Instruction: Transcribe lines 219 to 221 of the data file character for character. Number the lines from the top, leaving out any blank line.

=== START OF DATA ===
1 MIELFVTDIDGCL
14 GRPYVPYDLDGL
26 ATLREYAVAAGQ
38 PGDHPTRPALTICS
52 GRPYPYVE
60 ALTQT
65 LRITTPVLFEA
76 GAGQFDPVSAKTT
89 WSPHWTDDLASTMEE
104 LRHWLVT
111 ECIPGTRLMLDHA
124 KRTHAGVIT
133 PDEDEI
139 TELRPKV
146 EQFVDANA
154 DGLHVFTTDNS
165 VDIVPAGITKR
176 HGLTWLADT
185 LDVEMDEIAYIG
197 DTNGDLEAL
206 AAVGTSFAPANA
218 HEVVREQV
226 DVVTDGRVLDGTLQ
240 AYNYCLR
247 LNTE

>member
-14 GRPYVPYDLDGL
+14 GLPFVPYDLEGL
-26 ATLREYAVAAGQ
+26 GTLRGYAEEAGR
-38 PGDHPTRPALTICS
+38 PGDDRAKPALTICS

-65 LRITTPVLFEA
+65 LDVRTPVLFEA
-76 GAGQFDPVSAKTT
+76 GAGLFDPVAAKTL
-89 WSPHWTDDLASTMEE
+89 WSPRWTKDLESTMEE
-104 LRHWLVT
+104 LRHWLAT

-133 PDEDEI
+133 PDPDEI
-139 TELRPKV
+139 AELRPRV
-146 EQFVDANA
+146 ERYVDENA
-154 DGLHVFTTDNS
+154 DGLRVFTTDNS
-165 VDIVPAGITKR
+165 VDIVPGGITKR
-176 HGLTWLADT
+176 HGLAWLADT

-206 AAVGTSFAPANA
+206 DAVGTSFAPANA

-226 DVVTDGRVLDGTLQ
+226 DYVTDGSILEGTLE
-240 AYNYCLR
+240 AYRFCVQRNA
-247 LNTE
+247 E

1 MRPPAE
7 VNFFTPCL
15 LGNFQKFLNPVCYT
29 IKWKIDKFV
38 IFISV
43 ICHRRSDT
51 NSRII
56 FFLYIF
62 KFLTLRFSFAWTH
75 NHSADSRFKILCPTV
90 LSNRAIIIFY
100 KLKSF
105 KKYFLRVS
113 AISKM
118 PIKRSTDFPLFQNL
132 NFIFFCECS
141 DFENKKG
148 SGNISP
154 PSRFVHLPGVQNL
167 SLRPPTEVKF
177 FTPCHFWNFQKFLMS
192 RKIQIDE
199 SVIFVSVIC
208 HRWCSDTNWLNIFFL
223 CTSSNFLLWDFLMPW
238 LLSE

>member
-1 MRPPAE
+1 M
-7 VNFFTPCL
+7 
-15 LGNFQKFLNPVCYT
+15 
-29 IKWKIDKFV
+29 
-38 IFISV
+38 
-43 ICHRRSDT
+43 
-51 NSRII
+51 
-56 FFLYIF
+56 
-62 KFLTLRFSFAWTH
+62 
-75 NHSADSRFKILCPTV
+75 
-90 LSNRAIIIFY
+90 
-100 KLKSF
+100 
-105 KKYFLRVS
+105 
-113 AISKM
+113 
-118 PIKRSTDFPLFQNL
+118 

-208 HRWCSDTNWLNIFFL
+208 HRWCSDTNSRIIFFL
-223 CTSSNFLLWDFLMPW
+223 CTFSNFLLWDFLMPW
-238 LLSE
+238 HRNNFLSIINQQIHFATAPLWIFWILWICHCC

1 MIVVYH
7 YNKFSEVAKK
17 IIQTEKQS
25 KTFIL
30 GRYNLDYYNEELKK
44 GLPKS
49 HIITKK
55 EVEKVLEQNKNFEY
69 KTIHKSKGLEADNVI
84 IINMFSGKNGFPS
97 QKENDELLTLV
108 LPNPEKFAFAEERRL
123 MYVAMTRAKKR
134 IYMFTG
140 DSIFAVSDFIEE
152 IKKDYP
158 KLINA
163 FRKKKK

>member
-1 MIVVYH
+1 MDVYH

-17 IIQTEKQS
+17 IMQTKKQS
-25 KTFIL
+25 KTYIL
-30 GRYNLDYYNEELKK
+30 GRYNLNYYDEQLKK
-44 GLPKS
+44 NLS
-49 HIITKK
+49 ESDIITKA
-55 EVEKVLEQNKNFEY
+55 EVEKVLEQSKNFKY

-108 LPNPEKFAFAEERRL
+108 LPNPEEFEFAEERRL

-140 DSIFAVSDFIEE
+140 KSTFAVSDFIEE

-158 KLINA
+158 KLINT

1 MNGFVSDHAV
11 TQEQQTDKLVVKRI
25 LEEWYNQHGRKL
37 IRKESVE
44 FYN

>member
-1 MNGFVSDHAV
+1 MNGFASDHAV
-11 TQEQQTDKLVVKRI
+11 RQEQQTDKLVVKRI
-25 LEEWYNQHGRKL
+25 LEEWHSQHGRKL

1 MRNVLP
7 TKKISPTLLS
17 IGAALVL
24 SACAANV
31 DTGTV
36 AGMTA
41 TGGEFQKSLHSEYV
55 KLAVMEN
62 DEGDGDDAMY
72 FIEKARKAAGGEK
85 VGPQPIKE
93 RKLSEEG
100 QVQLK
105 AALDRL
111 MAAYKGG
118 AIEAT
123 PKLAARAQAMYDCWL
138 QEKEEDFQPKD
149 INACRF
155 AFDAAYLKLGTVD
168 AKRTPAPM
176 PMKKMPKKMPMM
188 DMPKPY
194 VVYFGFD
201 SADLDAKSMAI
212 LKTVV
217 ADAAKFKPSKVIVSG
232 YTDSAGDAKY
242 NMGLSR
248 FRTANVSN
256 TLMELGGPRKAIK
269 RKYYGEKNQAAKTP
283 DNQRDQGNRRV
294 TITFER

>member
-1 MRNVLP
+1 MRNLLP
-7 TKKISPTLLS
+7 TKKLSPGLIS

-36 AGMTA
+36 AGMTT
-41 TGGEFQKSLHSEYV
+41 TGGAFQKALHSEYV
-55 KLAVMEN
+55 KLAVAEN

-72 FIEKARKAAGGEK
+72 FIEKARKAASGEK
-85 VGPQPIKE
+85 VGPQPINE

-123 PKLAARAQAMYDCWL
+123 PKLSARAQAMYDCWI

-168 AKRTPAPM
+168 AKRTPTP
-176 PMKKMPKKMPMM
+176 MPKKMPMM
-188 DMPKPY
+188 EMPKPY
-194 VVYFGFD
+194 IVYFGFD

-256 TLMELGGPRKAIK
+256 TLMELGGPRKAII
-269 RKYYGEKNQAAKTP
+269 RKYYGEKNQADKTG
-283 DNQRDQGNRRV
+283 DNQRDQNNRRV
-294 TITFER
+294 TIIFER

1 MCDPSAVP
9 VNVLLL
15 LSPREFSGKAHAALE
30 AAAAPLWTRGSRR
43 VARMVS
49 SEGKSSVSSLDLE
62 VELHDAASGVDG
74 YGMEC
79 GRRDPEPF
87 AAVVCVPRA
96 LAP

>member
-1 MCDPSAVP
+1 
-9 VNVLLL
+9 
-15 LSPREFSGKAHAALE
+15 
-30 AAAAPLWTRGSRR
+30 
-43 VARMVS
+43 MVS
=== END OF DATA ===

+55 KLAVAEN

-72 FIEKARKAAGGEK
+72 FIEKARKAASGEK